Originally Posted by GigaByte
CPU temp is not measured by a mobo "sensor", the signal is taken from the CPU diode itself and converted by the super IO chip and northbridge. Intel has stated the accuracy of the thermal diode (Tcase) is +/-1c and the thermal diode is indeed between the cores at the middle of the die. You are correct about the 5c delta, but that is on small FFTs/blend on Orthos or Prime95. Intel's Thermal Analysis Tool (TAT) is made strictly for mobiles, as we all can see our desktop Core 2's are seen as Pentium M's. TAT has given the weirdest of all temps for many users, some get very low and some get very high and full load on TAT is equal to 114% load of Orthos or Prime95 on small FFTs. The delta you should see with TAT is typcially 8c and in many cases higher.
I think you made a mistake on the last part, CPU temp is the Tcase, you seemed to have said CPU temp and Tcase are different. There is only 2 temps, Tcase and Tjunction, Tjunction means core temps. I am not trying to bash you but if you think Tcase is wrong or unimportant you are going head to head against the company that made these processors, the info for Tcase is right on their site.
This will be my last response because I tire of the effort. I am going to stick to XS, where people actually read and understand the readily available intel docs.
Tcase is only accurately measured ~380 microns into IHS via a thermocouple, period. This is specified in nearly all the intel thermal docs WITH PICTURES.
"CPU" diode temp is not measuring Tcase at that point, ever, and on load it matters. If your cpu has a diode sensor, then temp is being measured between the cores. To go from between the cores (diode), you pass through more core, TIM1 and IHS, and intel research suggests roughly 50% of resistance is in TIM1 and IHS on load, therefore you are missing 50% of gradient, therefore you are not measuring Tcase, you are somewhat poorly approximating/over estimating it.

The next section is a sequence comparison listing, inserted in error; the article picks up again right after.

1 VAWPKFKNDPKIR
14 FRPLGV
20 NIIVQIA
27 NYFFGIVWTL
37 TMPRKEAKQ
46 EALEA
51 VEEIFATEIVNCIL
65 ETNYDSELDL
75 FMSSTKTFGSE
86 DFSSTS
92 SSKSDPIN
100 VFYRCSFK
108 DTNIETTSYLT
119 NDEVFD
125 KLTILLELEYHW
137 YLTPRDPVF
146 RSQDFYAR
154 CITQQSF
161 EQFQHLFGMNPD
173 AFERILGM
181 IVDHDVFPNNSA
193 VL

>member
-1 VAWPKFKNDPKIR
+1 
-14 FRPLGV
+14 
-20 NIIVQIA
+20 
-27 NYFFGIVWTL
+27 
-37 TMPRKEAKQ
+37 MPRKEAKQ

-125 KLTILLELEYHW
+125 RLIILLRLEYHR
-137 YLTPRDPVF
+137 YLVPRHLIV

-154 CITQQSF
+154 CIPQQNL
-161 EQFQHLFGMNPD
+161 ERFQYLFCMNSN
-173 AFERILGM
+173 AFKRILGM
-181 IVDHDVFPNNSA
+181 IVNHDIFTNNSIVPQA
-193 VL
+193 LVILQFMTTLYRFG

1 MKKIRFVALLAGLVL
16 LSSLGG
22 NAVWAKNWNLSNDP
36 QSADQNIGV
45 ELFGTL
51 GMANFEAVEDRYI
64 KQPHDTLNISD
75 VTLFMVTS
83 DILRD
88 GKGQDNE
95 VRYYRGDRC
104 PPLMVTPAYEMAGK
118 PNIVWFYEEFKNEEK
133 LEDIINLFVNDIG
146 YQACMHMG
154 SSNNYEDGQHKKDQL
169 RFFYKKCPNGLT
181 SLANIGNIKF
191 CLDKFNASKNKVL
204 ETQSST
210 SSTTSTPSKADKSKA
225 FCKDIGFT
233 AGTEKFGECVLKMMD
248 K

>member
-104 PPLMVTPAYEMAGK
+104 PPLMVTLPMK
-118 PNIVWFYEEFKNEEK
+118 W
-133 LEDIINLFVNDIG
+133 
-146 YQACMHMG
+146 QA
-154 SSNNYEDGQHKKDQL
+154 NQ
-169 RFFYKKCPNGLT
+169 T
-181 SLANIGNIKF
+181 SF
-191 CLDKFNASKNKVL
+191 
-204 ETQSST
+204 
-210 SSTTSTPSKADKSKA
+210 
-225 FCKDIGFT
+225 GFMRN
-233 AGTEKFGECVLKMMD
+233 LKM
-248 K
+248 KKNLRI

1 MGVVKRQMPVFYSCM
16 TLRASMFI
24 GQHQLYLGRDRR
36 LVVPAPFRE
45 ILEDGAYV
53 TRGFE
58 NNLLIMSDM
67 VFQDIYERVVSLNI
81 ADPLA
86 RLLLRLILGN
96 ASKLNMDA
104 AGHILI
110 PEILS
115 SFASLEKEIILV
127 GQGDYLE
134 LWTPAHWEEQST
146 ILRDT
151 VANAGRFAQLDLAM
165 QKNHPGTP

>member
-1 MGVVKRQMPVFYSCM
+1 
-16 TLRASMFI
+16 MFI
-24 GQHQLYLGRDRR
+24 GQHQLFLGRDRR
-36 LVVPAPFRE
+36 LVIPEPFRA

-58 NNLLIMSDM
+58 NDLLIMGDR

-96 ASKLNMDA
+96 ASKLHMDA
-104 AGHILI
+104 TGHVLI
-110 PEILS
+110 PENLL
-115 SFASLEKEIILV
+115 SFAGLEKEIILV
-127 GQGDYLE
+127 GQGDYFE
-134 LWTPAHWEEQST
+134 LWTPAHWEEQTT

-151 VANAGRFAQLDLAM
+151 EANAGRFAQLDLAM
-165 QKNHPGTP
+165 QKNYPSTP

Intel does refer to Tdiode as "approximation" of Tcase, but in no way is it Tcase, and it will read higher than Tcase. If it read the same as Tcase, intel would not go to the trouble of boring 380 microns into IHS with a thermocouple as they explain in most of their thermal papers to tell you that is the only way to accurately measure Tcase.
Intel supplies the thermal conductivity with the formulas, you can even work it out for yourself if you dont believe intel.
Why not try answering the questions below.
Cpu temp is measured where?
If cpu temp = Tcase why does intel not just use diode in place between cores, why do they cut a 380 micron slit in cpu to measure Tcase?
If cpu temp = tcase, and cpu temp is tdiode, then tdiode=tcase, so are you saying there is no gradient on high load from between cores, across tim1 and across IHS?